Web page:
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Components Involved in Service Failures

This topic is part of How Service Failures Affect the Siebel Deployment.

This topic identifies major architectural components in a Siebel deployment that may be affected when a service failure occurs.

Siebel Web Clients

Client hardware failure and browser failures are the most common causes of Siebel Web Client failure. Operating system failures can also cause this, but are rare.

When the Siebel Web Client fails, user sessions are lost even though the sessions may continue running on the Siebel Server for a time. The user session is lost because when the Web Client fails, the Siebel session cookie usually is also lost. Without the cookie, the user cannot be routed back to the existing user session on the Siebel Server. Therefore, the user will usually need to log in again and start a new user session.

Web Servers

Web servers may fail because of hardware or software issues. Typically, when the Web server fails, Web Clients cannot access Siebel applications, since requests must go through the Web server first. Existing connections from the Web server to Siebel Servers are also lost.

If Web servers are set up for high availability, for example if there are multiple, load-balanced Web servers, then subsequent requests can be routed to another working Web server. Usually when this occurs, the function of affected Web Client user sessions is not noticeably affected.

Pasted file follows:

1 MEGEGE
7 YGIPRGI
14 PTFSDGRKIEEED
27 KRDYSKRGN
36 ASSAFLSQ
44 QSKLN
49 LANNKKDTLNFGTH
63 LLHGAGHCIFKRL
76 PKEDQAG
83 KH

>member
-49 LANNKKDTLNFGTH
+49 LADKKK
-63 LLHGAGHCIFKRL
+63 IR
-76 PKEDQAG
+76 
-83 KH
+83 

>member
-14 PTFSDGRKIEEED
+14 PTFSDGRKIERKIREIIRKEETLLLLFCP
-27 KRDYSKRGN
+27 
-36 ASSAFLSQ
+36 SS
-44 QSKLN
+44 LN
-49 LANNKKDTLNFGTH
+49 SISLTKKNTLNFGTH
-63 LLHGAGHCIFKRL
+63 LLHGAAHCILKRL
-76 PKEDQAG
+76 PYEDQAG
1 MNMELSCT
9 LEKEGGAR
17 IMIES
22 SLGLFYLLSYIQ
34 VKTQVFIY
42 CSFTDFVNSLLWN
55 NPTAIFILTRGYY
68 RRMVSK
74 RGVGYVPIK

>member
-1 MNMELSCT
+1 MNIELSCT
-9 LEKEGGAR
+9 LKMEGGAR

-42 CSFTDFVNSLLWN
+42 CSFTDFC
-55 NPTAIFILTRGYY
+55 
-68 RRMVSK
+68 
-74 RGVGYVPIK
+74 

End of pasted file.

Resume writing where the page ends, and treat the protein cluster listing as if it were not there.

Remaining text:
Third-Party HTTP Load Balancer for Siebel Servers

Third-party HTTP load balancers handle communication between Web servers and Siebel Servers. Causes of failure differ significantly between hardware-based and software-based solutions. When the load balancer fails, Web Clients and Web servers going through the load balancer cannot communicate with Siebel Servers. Network connections in most cases would also be severed, and user sessions are lost.

If there are multiple, clustered load balancers, then the backup load balancer can take over. Some load balancers can failover TCP sessions to a backup load balancer. See the vendor's load balancer documentation for details.

When the backup load balancer takes over, user sessions continue without interruption. However, user sessions are lost if any of the following occurs:

  • A Web Client makes a request while the load balancers are failing over.
  • TCP sessions are not cleaned up properly on the Web servers.

Siebel Servers

Siebel Servers may fail because of hardware or software issues. If the hardware platform fails, or the Siebel Server software fails, then all Siebel Server components are lost.

In other cases, individual Siebel Server components may fail. In turn, component failure can cause related user sessions or user requests to fail. The major groups of Siebel Server components are as follows:

  • Application Object Managers (AOMs). When AOM processes terminate unexpectedly, user sessions hosted by the AOM are lost. Users must log in to the Siebel application again.

    If users return to the same Siebel Server, SCBroker tries to route the user request to a running AOM process.

    If there is only one AOM process and it has failed, then the request is directed to a different Siebel Server, unless there is only one Siebel Server.